You may think that you have plenty of time to save for retirement; after all, you are young and won’t retire for many decades! Maybe you haven’t even given any thought to retirement and figure that you’ll worry about it later, maybe when you make more. Or perhaps you are older and think it’s too late to save for the future, since it’s so close.
What if I told you that money invested now is MUCH more valuable than money invested “later,” would you believe me?
Let me introduce you to the term “Compound Interest.” According to dictionary.com, compound interest is defined as, “interest paid on both the principal and on accrued interest.” In simple terms it means that the money you earn on your investment (or savings) earns it’s own money. Let’s use a simple example to illustrate:
Suppose that our friend Bob has $100 to save. He does his research and finds a savings account that pays 10% (yes, I know this isn’t a realistic number, but it makes the math easy, so bear with me). He opens an account and deposits the $100.
One year later, Bob opens his statement and sees that he now has $110 in his account! His initial deposit earned $10. [$100×1.10=110] Bob decides to leave his initial deposit and the earned interest alone for another year.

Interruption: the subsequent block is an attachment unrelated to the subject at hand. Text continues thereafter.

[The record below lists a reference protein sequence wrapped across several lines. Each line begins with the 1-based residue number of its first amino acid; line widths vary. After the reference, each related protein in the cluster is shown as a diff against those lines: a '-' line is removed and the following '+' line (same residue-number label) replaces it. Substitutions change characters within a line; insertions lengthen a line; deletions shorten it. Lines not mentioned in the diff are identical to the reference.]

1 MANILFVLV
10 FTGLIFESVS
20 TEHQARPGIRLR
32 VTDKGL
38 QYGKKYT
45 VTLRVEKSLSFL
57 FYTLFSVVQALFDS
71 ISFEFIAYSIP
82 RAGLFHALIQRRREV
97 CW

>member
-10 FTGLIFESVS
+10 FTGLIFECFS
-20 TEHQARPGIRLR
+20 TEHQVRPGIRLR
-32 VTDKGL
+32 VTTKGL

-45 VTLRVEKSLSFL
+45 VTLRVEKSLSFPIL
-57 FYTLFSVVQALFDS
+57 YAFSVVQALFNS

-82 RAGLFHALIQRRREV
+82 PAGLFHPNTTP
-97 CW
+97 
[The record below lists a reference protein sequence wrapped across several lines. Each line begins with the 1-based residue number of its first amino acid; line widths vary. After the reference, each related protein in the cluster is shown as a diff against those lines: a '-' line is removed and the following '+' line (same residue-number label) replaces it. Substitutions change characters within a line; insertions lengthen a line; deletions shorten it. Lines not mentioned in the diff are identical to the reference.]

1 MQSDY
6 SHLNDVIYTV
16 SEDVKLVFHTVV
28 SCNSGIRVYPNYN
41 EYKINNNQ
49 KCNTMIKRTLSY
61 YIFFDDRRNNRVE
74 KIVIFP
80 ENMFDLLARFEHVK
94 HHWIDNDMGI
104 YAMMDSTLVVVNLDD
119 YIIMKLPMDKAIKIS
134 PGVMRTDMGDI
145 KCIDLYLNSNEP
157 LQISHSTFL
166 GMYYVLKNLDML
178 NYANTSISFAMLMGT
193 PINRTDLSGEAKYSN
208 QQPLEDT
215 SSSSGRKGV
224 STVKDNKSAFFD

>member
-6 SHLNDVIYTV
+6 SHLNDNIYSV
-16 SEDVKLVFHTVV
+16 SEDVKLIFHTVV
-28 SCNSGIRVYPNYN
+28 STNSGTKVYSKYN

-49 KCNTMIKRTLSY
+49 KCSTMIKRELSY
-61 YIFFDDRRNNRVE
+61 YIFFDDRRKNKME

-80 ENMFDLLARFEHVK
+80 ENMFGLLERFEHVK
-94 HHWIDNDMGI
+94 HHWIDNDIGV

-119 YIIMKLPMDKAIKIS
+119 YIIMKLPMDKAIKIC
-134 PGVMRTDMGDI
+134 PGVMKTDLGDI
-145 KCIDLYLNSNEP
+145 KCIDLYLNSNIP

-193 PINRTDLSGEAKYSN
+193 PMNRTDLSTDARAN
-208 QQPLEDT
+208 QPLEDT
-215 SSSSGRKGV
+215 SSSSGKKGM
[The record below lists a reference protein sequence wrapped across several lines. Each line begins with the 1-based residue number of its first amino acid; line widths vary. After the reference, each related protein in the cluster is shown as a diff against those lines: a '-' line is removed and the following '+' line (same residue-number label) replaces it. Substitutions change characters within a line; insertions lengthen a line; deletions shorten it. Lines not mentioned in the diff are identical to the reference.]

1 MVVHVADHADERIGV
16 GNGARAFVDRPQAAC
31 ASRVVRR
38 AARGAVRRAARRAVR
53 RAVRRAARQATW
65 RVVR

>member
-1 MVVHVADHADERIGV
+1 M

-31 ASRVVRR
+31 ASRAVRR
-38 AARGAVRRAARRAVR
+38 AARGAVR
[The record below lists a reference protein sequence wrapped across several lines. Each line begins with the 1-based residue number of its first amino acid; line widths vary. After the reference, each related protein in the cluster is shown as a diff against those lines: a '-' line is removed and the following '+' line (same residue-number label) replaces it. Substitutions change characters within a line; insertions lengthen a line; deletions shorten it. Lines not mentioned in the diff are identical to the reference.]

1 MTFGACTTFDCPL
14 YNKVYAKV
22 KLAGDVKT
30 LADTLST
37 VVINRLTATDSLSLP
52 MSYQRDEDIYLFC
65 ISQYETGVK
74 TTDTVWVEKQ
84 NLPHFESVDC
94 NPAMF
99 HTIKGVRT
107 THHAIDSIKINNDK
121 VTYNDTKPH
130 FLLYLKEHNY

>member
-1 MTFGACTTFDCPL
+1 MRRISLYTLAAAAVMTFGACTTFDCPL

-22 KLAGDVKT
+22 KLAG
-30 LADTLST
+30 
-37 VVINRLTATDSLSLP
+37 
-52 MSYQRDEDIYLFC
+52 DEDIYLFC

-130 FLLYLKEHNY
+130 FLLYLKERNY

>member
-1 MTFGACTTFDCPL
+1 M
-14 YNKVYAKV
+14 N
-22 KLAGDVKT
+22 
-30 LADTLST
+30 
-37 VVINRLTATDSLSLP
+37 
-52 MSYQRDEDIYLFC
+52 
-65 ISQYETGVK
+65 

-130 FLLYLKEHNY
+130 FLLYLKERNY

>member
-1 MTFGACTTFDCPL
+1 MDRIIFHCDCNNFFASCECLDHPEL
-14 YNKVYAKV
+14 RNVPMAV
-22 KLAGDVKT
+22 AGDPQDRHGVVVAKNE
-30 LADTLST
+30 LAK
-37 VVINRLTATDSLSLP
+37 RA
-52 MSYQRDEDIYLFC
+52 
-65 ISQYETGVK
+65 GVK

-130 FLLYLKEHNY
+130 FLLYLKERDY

The next year when he opens his statement, what does it say? Does it say $120? Nope! It reads $121! That extra dollar is due to compound interest; that $10 of interest he earned last year earned 10%, too. [$110×1.10=121]
This happens year after year after year, each year’s interest earning interest during the following year. If Bob left the $100, and it’s interest, alone for 40 years (i.e. age 30 to 70) he would have $4,525.93! If he instead pulled out the $10 interest payment each year and put it in a cookie jar, he would have only $400 in that jar, to go with his $100 in the bank. Pretty incredible, right?
So now you are thinking, great example, but how do I apply this to my situation? Great question, I’m glad you asked!
Once you are out of debt and have an emergency fund saved up, start saving for retirement! Some day you will retire, either by choice or due to health or a layoff. Social Security will probably not pay enough (assuming it’s still there) to support you in your current lifestyle. If you are young and start now, you should be able to retire comfortably. If you are not so young, you need to start now so you have something to help you out. Even a little bit invested now will help you out later.
Now for your financial nerds out there, I know that savings accounts don’t earn anywhere near 10%; this a very basic example of how compound interest works. Also, investments (stocks, bonds, mutual funds) don’t earn ‘interest’ but have a rate of return, which I’ll go into in much more detail in a later post, but the idea that any growth in your fund grows with the original investment still holds true.
So, are you ready to start saving?